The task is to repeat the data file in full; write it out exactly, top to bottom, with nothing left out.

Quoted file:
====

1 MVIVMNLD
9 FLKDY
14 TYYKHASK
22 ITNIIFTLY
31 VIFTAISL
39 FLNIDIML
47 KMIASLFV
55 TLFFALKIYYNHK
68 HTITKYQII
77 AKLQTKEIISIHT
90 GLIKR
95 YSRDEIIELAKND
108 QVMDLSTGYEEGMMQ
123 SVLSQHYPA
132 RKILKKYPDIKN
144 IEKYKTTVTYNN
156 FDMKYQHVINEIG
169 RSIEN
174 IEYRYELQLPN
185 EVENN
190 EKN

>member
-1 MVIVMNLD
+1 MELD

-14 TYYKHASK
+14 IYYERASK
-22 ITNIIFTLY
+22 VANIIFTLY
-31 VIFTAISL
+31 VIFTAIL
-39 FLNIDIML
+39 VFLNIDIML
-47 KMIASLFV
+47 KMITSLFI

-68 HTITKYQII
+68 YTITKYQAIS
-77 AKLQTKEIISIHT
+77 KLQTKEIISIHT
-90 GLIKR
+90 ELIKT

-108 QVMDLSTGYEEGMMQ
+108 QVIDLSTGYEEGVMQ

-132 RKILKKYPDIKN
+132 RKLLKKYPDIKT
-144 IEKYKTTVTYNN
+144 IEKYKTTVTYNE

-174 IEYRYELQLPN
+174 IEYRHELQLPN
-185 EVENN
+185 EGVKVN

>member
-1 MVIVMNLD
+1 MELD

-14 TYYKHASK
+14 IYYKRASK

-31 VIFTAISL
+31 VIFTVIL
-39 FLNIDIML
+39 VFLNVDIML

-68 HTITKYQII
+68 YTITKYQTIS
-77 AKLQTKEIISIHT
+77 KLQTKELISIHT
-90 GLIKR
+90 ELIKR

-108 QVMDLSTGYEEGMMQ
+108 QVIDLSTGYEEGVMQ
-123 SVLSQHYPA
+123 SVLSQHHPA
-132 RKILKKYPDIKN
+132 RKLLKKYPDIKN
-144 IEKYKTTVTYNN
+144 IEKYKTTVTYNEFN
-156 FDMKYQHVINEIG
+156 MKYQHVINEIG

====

1 MVIVMNLD
9 FLKDY
14 TYYKHASK
22 ITNIIFTLY
31 VIFTAISL
39 FLNIDIML
47 KMIASLFV
55 TLFFALKIYYNHK
68 HTITKYQII
77 AKLQTKEIISIHT
90 GLIKR
95 YSRDEIIELAKND
108 QVMDLSTGYEEGMMQ
123 SVLSQHYPA
132 RKILKKYPDIKN
144 IEKYKTTVTYNN
156 FDMKYQHVINEIG
169 RSIEN
174 IEYRYELQLPN
185 EVENN
190 EKN

>member
-1 MVIVMNLD
+1 MELD

-14 TYYKHASK
+14 IYYERASK
-22 ITNIIFTLY
+22 VANIIFTLY
-31 VIFTAISL
+31 VIFTAIL
-39 FLNIDIML
+39 VFLNIDIML
-47 KMIASLFV
+47 KMITSLFI

-68 HTITKYQII
+68 YTITKYQAIS
-77 AKLQTKEIISIHT
+77 KLQTKEIISIHT
-90 GLIKR
+90 ELIKT

-108 QVMDLSTGYEEGMMQ
+108 QVIDLSTGYEEGVMQ

-132 RKILKKYPDIKN
+132 RKLLKKYPDIKT
-144 IEKYKTTVTYNN
+144 IEKYKTTVTYNE

-174 IEYRYELQLPN
+174 IEYRHELQLPN
-185 EVENN
+185 EGVKVN

>member
-1 MVIVMNLD
+1 MELD

-14 TYYKHASK
+14 IYYKRASK

-31 VIFTAISL
+31 VIFTVIL
-39 FLNIDIML
+39 VFLNVDIML

-68 HTITKYQII
+68 YTITKYQTIS
-77 AKLQTKEIISIHT
+77 KLQTKELISIHT
-90 GLIKR
+90 ELIKR

-108 QVMDLSTGYEEGMMQ
+108 QVIDLSTGYEEGVMQ
-123 SVLSQHYPA
+123 SVLSQHHPA
-132 RKILKKYPDIKN
+132 RKLLKKYPDIKN
-144 IEKYKTTVTYNN
+144 IEKYKTTVTYNEFN
-156 FDMKYQHVINEIG
+156 MKYQHVINEIG